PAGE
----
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Shooting the MoonThis story is about an unlikely NASA mission to the Moon. It was unlikely because it was started with far too little time and too-little money to complete. It was unlikely because it was able to take chances to accept risk of failure. It was unlikely because it was searching for the unthinkable: water-ice on the moon... Figure 1-1: LCROSS Mission. The mission of the Lunar CRater Observation and Sensing Satellite (LCROSS) was to investigate the possibility of water ice in craters on the Moon s poles. This is certainly an interesting scientific topic in itself, but I intend to focus on the compelling experience of managing the LCROSS Project in the context of this storied Agency. Perhaps most interesting are the implications this story has for managing any development effort, lunar or not, and working a balance to achieve success. NASA is by design a risk-taking agency within the US Government. It could be argued that NASA s purpose in the aerospace community is to take on the really big challenges that either the corporate world can t afford, are not yet profitable endeavors, or are just too risky for private corporations to entertain. However, expectations of the Agency have evolved. A combination of grim human tragedies and some very public cost and schedule overruns have challenged the public s and Congress s tolerance for risk-taking within the Agency. NASA, which is supposed to be in the business of taking risks to do bold, difficult things, has become less and less able to do so within its cost framework. Yet effectively replacing prudent risk management with attempts to "risk-eliminate" is completely unaffordable. So where does risk-taking fit within the Agency, or within private/corporate organizations for that matter? Where astronauts play there is clearly concern about risk. When an organization puts humans in harm s way, it is understandably going to take extra effort to assure nobody gets hurt. Doing so, of course, costs money - a lot of money to pay for labor and hardware which is attempting to assure nothing will go wrong. Sophisticated designs, with doubly- or triply-redundant systems, extensive testing to verify those systems, and numerous engineering test units built to learn and evolve a hardware design, all drive the cost and time required to implement. Human spaceflight is an expensive business because of the exceptional system complexity and levels of assurance required for human space travel. What about missions that do not involve human spaceflight? What about missions whose potential failure will not take a human life, whose costs are small and whose urgency and importance are limited by design? A portfolio consisting of this type of mission can be designed to be risk tolerant, not requiring large expenditures to guarantee against failure. With the money saved, the number of missions that can be executed within the portfolio grows, or the total cost of the portfolio can be reduced. The NASA LCROSS mission is a pathfinder example of a low-cost, quick turn-around mission which struck a balance on mission risk, while accomplishing big objectives, like defining how we understand the Moon.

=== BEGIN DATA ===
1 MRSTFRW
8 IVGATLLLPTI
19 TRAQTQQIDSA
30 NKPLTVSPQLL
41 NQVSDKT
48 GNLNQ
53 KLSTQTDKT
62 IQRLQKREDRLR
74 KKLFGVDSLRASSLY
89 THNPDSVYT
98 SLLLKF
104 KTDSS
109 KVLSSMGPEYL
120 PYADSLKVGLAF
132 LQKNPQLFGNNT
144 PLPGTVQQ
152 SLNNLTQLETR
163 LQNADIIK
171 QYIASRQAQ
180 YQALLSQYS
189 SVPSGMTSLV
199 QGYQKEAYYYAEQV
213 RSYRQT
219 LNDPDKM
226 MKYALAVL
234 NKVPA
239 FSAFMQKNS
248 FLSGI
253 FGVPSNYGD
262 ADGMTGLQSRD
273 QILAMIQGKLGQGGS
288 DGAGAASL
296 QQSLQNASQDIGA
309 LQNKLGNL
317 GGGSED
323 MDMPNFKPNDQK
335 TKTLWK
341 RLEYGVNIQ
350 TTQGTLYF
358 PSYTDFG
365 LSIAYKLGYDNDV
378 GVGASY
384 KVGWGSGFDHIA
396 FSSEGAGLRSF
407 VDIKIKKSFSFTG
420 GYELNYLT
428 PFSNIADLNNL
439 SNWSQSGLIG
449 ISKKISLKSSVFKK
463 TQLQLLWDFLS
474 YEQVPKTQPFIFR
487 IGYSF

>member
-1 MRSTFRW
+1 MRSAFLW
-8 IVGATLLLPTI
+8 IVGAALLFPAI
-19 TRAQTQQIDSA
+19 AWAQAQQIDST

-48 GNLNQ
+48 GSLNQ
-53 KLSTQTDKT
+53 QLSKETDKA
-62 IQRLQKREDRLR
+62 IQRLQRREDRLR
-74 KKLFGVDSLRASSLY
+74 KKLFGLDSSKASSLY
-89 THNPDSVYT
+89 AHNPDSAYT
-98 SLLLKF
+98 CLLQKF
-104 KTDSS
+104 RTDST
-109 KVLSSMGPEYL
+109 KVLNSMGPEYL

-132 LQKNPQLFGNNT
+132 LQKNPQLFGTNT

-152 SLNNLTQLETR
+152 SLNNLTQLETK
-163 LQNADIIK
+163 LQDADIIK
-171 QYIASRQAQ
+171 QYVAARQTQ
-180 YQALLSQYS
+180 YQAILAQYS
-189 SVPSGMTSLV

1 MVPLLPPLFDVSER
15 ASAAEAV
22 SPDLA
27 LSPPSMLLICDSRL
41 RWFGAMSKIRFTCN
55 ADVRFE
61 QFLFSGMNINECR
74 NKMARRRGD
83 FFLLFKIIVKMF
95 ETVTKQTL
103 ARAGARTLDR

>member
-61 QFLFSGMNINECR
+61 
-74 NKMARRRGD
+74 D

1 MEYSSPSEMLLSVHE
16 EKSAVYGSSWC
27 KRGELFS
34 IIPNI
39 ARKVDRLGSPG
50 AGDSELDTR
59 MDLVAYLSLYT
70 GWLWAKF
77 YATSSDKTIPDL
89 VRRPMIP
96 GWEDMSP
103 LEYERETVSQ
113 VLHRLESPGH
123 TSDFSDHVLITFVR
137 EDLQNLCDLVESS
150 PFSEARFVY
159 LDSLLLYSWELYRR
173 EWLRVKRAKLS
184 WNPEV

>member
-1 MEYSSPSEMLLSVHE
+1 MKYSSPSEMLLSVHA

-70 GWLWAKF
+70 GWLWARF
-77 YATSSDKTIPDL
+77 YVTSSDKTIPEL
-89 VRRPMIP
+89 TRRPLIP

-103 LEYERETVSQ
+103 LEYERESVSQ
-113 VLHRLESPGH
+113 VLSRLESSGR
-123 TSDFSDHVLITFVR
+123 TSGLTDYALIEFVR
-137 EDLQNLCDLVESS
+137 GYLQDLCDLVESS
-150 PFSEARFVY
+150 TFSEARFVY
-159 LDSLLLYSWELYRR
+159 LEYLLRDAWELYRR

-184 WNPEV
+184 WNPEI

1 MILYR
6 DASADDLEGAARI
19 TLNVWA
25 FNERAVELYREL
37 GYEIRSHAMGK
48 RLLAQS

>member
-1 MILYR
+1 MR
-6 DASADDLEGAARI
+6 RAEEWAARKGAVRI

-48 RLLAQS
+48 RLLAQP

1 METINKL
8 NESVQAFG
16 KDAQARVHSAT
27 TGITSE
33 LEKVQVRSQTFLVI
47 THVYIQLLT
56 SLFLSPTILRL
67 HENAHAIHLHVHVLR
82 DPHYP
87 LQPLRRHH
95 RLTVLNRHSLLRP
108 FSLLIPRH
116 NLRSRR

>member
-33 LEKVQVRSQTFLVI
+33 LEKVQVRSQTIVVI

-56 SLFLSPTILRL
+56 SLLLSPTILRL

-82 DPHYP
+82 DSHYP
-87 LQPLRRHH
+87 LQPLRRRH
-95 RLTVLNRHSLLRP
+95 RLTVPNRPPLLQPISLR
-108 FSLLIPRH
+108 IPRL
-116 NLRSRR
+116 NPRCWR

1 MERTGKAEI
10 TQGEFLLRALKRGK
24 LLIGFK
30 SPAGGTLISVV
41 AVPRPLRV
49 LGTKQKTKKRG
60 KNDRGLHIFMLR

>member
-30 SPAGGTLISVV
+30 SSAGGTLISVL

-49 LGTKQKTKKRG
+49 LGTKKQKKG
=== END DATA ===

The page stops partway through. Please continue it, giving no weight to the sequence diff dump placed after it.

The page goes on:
Document ID
Document Type
Andrews, Daniel R.
(NASA Ames Research Center Moffett Field, CA, United States)
Date Acquired
August 27, 2013
Publication Date
December 1, 2011
Subject Category
Lunar And Planetary Science And Exploration
Report/Patent Number
Distribution Limits
Public Use Permitted.

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